Just three days ago Jan Čermák and Hynek Matonoha – members of the Czech elite rapid response force serving in Logar, Afghanistan – were honoured by the Czech defence minister and the country’s chief of the general staff for their performance during duty. Three days later, the two, along with the army itself, are embroiled in a major scandal. The Czech daily Mladá fronta Dnes reported on Monday that the two officers from the elite unit had - unbelievably - worn Nazi emblems on their helmets during their tour of duty. What’s more, the daily says, there is evidence their superior knew of the situation but chose only to try and cover the matter up.
Czech soldiers serving in Afghanistan are supposed to represent the country’s very best, but now many will be questioning just exactly what that means. On Monday Mladá fronta Dnes broke the story that two officers had worn Nazi emblems of SS units on their helmets while serving in the province of Logar. First Lieutenant Jan Čermák wore the emblem of the Hohenstaufen 9th panzer division while First Warrant Officer Hynek Matonoha wore the emblem of the SS Dirlewanger brigade. Confronted by the paper which had obtained photos, the 27-year-old Čermák admitted he had used the emblem but called it “kind of a joke”, saying he had used it only because it contained an “H” - the first letter of the colloquial version of his first name, Honza. Not surprisingly, many aren’t buying the excuse. Zdeněk Zbořil is a well-known expert on right-wing extremism.
“He had to know that this emblem and that this symbol was on the helmets of the Waffen SS and I don’t believe he didn’t know it was a symbol of the SS units of the German army. I am shocked that a Czech solider could use this symbol and also shocked that both he and the other person were officers. Also, how is it possible that the head of this unit allegedly tried to sweep it under the carpet - to consider it a small incident that was unimportant for the ethos of the army or its units?”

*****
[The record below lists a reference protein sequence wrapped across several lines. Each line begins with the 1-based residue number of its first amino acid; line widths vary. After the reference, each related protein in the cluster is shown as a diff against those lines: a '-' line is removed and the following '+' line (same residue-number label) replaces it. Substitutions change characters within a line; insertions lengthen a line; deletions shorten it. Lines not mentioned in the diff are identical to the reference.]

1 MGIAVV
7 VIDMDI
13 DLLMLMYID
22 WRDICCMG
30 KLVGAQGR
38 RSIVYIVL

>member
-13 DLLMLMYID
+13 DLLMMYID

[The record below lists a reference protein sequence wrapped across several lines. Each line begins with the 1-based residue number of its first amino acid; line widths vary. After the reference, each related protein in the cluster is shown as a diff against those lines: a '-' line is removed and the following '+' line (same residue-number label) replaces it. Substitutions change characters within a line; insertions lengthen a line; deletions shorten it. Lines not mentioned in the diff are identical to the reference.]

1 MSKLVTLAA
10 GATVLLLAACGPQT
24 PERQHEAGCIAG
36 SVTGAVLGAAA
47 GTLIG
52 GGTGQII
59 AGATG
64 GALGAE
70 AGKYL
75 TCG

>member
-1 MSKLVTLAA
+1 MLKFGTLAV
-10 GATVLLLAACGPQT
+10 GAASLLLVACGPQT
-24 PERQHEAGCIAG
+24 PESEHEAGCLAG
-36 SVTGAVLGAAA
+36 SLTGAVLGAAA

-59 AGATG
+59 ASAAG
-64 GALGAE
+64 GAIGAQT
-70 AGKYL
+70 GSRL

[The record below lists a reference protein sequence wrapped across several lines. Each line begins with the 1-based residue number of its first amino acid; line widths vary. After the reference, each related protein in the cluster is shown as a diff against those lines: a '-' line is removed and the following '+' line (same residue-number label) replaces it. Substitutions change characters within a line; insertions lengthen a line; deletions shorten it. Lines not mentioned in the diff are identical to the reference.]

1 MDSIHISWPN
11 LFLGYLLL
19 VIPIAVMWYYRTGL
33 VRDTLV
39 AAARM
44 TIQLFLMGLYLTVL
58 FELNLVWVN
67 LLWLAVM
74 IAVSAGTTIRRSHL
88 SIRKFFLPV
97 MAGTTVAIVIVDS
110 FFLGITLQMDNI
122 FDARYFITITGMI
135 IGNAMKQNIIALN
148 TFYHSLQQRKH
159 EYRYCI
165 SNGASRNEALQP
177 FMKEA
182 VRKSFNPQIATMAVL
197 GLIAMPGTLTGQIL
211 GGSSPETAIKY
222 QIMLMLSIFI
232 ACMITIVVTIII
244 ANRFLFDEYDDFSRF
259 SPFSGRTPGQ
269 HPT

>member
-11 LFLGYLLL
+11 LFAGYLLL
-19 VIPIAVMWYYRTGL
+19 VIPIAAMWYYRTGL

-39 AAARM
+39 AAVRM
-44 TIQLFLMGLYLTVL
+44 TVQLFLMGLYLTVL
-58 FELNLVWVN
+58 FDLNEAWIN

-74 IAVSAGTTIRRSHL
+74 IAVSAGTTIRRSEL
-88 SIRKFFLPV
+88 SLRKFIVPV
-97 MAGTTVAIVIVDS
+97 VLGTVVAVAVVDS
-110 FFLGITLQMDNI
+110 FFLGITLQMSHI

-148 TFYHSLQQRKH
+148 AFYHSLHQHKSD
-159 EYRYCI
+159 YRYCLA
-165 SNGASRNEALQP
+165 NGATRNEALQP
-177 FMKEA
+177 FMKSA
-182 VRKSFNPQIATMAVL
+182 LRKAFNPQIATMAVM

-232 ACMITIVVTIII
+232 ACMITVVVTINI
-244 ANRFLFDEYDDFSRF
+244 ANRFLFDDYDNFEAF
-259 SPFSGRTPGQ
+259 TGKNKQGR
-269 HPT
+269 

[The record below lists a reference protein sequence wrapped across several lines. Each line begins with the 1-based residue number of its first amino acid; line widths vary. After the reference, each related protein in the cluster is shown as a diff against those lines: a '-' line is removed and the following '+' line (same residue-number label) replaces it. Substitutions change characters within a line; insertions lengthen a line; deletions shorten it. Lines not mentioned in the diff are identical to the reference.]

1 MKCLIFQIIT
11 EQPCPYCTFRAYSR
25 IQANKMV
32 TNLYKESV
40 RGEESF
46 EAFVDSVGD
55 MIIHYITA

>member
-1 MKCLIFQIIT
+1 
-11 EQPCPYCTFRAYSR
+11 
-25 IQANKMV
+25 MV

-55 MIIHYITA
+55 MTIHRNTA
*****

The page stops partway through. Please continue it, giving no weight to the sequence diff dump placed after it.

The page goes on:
Learning the news, members of the top military brass expressed disbelief and disgust over the matter and on Monday Defence Minister Martin Barták ordered a full investigation, promising there would be repercussions for any who - aware of the situation - had failed to act. Mladá fronta Dnes has pointed to the officers’ superior Petr Procházka, who allegedly ordered the helmet covers featuring the SS emblems – and existing photographs – destroyed. The paper has also questioned whether orders may have come from higher up.
Certainly there are those who knew what was going on: members of the elite unit serving in Logar issued a letter in anonymity just recently, complaining of having to serve with the two officers, making clear they (unlike the two) honoured the values of their brigade and respected their mission within NATO. Their response came after it was revealed by Mladá fronta Dnes last week that another professional soldier had provided training to members of the Czech white supremacy movement.
Clearly, the army is facing major questions, not only over the latest case but also the fact that it has not been able to root out members with extremist leanings. It has said in the past that anyone with such ties had no place in the military but critics contend that so far when it comes to clamping down on the problem, the army has not proven very effective.
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